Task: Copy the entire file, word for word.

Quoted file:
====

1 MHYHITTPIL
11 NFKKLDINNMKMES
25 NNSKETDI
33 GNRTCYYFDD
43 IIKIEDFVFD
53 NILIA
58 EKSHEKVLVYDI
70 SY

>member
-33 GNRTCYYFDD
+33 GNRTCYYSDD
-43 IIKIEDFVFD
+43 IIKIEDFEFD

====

1 MHYHITTPIL
11 NFKKLDINNMKMES
25 NNSKETDI
33 GNRTCYYFDD
43 IIKIEDFVFD
53 NILIA
58 EKSHEKVLVYDI
70 SY

>member
-33 GNRTCYYFDD
+33 GNRTCYYSDD
-43 IIKIEDFVFD
+43 IIKIEDFEFD